Traffic patterns are the average speed driven by vehicles on specific routes at specific times and days of the week. They can show you if a particular section of road is often congested, which can help you determine which route will be most beneficial for you. There are also specific truck traffic patterns that show the average speed driven by trucks, as they do not typically reach the average speed driven by cars.
Locate essential services.
When planning a trucking route, you’ll want to locate essential services along the route, such as tire or repair shops. If you run into a mechanical problem at any point during your trip, know where these shops are located. After performing a pre-trip inspection, problems can arise without warning, so you will want to be prepared. In addition to mechanics, locate rest stops, gas stations, places to get food, and even hospitals in case of emergency. When you determine approximately when and where you will need to stop for gas, consider looking online ahead of time. Determine where you can get the cheapest gas so you can get the best deal and save money.
Stock up on extra supplies.
It is always a good idea to keep extra supplies in your truck. These items can include non-perishable food, spare clothing, and other basic essential supplies. Even if you plan for stops or are preparing for a short trip, always be ready for the unexpected. When you are driving through remote areas, and get stuck there, extra supplies will come in handy. Other items you may want to keep in your truck are a flashlight and batteries, a first aid kit, personal hygiene supplies, a cell phone charger, and water. Keep these items well-stocked before you leave for your trip.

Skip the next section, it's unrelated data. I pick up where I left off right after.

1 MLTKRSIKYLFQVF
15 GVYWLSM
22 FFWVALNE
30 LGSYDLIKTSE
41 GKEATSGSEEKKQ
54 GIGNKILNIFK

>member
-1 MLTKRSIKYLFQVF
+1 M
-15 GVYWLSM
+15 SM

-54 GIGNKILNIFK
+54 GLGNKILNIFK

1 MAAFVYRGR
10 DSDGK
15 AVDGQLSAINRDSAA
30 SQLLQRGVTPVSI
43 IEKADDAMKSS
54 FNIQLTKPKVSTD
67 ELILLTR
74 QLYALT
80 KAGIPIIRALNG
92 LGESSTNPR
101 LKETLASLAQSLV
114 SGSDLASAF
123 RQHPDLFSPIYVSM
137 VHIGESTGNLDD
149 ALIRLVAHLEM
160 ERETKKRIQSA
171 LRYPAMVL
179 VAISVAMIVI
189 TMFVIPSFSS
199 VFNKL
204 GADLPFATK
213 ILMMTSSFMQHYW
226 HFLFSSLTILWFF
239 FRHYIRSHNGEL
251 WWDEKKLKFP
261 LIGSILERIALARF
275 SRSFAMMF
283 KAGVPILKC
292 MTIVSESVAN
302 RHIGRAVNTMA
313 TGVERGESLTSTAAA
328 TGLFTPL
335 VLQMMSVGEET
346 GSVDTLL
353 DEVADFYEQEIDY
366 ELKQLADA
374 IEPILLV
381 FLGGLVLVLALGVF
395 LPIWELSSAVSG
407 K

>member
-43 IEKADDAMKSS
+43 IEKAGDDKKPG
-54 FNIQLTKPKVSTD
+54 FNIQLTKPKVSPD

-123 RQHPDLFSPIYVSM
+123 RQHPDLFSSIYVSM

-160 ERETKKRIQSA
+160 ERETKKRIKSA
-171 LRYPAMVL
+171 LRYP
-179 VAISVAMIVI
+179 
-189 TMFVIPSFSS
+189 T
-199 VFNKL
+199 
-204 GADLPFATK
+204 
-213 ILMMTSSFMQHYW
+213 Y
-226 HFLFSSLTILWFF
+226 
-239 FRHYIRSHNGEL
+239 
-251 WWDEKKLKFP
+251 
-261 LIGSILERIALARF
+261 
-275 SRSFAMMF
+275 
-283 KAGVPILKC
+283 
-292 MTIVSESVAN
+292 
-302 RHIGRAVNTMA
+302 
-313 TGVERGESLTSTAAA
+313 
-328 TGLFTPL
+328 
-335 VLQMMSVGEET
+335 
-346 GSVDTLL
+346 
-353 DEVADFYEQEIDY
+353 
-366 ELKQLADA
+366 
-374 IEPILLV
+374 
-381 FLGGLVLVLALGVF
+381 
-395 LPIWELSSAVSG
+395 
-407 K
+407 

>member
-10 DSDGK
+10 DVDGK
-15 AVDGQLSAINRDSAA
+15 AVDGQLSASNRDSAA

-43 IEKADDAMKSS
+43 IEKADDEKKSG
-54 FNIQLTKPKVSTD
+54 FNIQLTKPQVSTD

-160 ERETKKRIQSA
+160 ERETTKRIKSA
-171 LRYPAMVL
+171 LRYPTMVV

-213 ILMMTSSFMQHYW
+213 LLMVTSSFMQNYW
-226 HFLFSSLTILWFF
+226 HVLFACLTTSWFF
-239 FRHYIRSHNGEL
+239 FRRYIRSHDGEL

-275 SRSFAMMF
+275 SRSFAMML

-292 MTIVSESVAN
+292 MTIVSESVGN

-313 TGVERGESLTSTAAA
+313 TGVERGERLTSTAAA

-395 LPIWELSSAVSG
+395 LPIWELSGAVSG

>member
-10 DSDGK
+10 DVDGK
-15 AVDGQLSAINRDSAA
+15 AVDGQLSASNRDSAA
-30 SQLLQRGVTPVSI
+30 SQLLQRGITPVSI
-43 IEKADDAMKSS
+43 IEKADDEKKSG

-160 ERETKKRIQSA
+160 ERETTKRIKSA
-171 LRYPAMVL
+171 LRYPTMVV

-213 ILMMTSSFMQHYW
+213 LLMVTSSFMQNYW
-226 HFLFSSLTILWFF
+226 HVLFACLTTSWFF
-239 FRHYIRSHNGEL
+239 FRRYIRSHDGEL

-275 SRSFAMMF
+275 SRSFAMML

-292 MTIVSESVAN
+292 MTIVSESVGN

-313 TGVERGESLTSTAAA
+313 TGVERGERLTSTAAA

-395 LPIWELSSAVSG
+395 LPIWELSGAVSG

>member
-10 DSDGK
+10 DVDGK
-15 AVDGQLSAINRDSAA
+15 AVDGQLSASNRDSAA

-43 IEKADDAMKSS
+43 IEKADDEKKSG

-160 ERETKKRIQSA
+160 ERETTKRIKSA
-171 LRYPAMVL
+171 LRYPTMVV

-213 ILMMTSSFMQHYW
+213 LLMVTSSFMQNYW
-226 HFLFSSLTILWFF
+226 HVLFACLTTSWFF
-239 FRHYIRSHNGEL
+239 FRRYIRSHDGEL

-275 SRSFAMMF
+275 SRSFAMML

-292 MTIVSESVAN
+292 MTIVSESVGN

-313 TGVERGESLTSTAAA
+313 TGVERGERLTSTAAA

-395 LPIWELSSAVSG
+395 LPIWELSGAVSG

Be aware of the weather.
Check the weekly or daily weather forecast for the areas you will be traveling through on your route as. The weather can be unpredictable or can change at any given moment. Seeing what the weather may be like ahead of time helps you prepare during your truck route planning. For example, you may need to bring extra supplies such as a jacket or gloves. (You may want to keep these in your truck year-round, though, so that you never forget them.) When you pull over or stop at a rest area, check the weather for your location as well as your destination. Remember that weather conditions can also affect traffic and may prolong your trip.
Practice good communication.
Even if you plan the ins and outs of your trip, unexpected obstacles can still get in the way. Or, sometimes, things go even better than expected. If you find yourself ahead of or behind schedule, communicate with dispatchers and staff. Let them know about any time adjustments that need to be communicated to the customer. In some cases, you may need to communicate with the customer yourself, so be sure to do so. Always pull over before making a phone call. Dispatchers, companies, and customers appreciate the communication!
As you can see, these are just a few of the ways that you can effectively plan your route. Good trucking route planning planning is key to making on-time deliveries. It plays a vital role in your success as a commercial truck driver. We hope you found this article informative! See you back on the blog soon for more insight on topics involving truck drivers. Are you seeking new opportunities in the commercial trucking industry? Join our team! Visit our opportunities page to learn more about our requirements and apply to one of our open positions. Thank you for reading!